There are currently several private entities that seek to certify medical apps, connectivity solutions, EHR record exchange, and other products, services and people in our sphere of interest. Given the ongoing proliferation of private certifications, there is a growing need to evaluate them, judge their relative costs and benefits, and determine which – if any – are worth adopting as either the one certified or as the consumer of certified products or services. These private activities are usually distinct from governmental requirements (e.g. FDA or FTC compliance, or state licensing), although in the case of EHR M...
Source: Medical Connectivity Consulting - April 9, 2013 Category: Technology Consultants Authors: William Hyman Tags: Standards & Regulatory Source Type: blogs
How Big a Loophole is “Wellness”?
The medical app and regulatory pot is being stirred as products continue to appear, including those with questionable FDA credentials, or lack of credentials. As discussed in our earlier posts on apps regulation (here and here), an app is a medical device if its meets the congressionally mandated and FDA enforced definition of a medical device as something whose intended use “is for the diagnosis of disease or other conditions, or the cure, mitigation, treatment, or prevention of disease, or is intended to affect the structure or any function of the body of man”. As stated in the FDA’s Draft Guidanc...
Source: Medical Connectivity Consulting - March 18, 2013 Category: Technology Consultants Authors: William Hyman Tags: Business Planning Standards & Regulatory Source Type: blogs
Can computers replace physicians?
A reader sent me this question: "Yesterday, after my MCAT class, two biomedical engineering students and I talked about this article and the future of medicine: we debated whether such robots could reduce the need for doctors by 80%" When I read such predictions I chuckle at the naivety of those who make such pronouncements. The computer advocates do not really understand medical care and diagnosis. What do we do that computers/robots will have great difficulty replacing? The most important thing that we do involves understanding our patients and what they are really saying. We understand how to...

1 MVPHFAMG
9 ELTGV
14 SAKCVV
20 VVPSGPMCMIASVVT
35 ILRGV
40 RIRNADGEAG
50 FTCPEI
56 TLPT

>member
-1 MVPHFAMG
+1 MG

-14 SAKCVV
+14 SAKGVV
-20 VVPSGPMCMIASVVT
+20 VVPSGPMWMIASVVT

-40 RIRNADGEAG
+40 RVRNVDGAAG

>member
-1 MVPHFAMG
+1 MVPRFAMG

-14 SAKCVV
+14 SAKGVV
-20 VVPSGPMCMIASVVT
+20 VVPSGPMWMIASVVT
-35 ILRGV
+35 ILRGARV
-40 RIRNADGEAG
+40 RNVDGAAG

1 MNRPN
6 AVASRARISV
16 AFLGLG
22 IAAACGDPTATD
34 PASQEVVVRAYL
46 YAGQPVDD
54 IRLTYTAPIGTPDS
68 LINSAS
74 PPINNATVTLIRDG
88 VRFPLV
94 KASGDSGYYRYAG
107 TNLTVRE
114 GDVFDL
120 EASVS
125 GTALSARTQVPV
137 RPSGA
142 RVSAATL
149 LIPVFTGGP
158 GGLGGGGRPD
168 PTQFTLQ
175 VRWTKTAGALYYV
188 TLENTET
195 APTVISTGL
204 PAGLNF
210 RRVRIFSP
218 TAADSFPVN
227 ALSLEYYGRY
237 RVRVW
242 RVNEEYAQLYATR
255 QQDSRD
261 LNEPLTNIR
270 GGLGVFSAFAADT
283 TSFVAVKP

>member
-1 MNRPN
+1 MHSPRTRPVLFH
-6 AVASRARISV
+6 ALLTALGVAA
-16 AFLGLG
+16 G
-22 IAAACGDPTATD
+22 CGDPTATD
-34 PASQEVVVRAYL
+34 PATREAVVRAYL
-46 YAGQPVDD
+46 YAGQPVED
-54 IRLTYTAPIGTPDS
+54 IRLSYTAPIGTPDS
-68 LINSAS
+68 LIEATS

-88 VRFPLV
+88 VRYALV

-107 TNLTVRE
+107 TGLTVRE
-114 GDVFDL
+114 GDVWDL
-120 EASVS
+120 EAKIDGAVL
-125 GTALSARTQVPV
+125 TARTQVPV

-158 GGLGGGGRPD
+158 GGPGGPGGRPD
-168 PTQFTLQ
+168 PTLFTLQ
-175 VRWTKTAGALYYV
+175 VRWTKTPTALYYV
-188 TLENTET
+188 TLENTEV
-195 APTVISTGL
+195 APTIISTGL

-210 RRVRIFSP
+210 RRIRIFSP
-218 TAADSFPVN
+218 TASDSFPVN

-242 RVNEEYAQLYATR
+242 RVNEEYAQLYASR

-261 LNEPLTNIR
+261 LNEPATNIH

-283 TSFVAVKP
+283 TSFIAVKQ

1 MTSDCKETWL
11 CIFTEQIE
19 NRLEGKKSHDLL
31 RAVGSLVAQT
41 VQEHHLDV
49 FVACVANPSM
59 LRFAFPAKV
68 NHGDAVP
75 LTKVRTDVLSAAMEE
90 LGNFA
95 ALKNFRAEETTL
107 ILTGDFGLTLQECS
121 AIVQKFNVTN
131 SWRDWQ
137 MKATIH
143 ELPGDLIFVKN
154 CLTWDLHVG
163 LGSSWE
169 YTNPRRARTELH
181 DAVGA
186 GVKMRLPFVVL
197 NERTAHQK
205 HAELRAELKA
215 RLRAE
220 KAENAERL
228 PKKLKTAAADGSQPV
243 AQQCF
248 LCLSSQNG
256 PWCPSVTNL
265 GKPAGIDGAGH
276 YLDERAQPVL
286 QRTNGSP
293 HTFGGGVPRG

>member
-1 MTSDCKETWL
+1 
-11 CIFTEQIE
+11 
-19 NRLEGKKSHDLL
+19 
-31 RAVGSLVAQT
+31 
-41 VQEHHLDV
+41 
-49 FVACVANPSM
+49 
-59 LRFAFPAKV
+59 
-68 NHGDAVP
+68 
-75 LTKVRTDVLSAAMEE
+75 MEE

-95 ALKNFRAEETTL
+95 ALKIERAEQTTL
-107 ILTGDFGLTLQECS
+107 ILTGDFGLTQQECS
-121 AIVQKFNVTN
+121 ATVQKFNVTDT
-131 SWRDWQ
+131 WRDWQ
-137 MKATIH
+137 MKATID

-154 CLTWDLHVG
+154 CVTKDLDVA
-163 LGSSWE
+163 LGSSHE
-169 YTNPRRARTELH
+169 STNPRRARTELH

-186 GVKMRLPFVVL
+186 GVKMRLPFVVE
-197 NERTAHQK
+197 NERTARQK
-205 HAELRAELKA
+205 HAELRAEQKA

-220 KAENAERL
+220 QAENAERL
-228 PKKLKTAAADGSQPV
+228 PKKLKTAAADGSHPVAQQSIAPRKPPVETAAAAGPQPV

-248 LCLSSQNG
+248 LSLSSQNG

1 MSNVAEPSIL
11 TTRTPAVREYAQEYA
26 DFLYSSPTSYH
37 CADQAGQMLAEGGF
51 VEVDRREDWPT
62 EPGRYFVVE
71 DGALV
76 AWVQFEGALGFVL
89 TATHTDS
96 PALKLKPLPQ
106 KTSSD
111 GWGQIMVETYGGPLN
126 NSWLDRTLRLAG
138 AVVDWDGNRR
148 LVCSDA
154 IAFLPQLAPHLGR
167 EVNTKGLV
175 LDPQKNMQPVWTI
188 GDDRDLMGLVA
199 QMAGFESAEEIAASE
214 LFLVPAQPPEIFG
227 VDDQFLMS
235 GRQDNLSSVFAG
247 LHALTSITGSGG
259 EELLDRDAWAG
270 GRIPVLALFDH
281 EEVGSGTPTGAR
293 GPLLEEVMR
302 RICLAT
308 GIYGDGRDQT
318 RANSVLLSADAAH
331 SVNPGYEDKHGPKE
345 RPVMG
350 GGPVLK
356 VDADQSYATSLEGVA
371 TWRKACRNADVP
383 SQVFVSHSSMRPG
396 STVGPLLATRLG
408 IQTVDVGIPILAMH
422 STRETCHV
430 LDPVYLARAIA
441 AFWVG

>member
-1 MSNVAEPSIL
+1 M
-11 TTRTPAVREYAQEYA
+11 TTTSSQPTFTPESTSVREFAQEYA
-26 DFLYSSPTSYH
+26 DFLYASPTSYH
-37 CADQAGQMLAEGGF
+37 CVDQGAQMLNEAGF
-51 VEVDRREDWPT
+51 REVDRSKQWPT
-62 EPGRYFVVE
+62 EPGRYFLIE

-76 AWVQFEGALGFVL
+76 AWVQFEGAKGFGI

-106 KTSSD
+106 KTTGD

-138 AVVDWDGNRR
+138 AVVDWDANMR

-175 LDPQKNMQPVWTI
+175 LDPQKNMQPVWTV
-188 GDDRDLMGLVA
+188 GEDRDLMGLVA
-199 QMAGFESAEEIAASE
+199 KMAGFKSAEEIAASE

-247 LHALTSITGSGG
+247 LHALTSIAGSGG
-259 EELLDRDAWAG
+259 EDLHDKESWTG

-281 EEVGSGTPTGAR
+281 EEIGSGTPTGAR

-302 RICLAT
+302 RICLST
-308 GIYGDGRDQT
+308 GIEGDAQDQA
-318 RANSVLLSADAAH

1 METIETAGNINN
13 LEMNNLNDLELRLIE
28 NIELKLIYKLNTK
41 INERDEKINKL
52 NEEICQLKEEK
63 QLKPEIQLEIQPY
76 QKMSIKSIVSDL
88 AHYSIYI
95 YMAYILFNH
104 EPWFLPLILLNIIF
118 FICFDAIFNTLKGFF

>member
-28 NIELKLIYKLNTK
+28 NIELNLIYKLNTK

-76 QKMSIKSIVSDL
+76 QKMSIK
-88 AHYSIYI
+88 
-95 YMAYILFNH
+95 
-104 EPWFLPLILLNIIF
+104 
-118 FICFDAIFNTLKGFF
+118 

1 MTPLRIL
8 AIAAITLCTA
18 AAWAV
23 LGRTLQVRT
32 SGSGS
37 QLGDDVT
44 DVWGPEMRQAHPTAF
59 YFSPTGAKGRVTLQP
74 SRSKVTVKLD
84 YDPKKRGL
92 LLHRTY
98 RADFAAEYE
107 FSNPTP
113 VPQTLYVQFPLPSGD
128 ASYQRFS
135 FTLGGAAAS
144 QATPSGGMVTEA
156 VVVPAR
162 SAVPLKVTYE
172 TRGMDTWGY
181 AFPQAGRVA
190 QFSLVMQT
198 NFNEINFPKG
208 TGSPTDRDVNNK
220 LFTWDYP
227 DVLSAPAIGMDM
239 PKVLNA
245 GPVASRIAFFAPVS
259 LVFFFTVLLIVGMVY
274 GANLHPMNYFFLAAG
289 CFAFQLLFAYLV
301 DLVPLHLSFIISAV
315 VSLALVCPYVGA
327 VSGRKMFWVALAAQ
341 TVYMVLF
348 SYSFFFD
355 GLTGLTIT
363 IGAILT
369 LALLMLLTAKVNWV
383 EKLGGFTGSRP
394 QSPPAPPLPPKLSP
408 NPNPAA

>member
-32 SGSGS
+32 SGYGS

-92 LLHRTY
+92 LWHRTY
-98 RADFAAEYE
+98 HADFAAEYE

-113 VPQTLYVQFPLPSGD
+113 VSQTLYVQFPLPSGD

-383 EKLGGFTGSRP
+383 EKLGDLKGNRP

Source: DB's Medical Rants - February 17, 2013 Category: Health Medicine and Bioethics Commentators Authors: rcentor Tags: Medical Rants Source Type: blogs
Fight Aging! Newsletter, February 4th 2013
Discussion - Latest Headlines from Fight Aging! - A Podcast Interview With Aubrey de Grey - Wrapping Nanoparticles in Cell Membranes - Vegetarianism Associated With Lower Risk of Heart Disease - A Commentary on Radical Life Extension - The View of Mortality as Not Easily Explainable By Common Genetic Variants - Foundational Work For Nervous System Repair - Magnetic Levitation in Tissue Engineering - Advocating Intermittent Fasting &nb...
Source: Fight Aging! - February 3, 2013 Category: Health Medicine and Bioethics Commentators Authors: Reason Tags: Newsletters Source Type: blogs
Magnetic Levitation in Tissue Engineering
Researchers here demonstrate a way to use magnetic levitation to make small pieces of tissue grow more naturally, though one suspects it won't scale to much larger tissue sections. The focus here, as for much of tissue engineering at this time, is to produce tissues as close to the real thing as possible, suitable for testing and research, applications where the small amount is not an issue: The research is part of an international trend in biomedical engineering to create laboratory techniques for growing tissues that are virtually identical to those found in people's bodies. In the new study, researchers combined four t...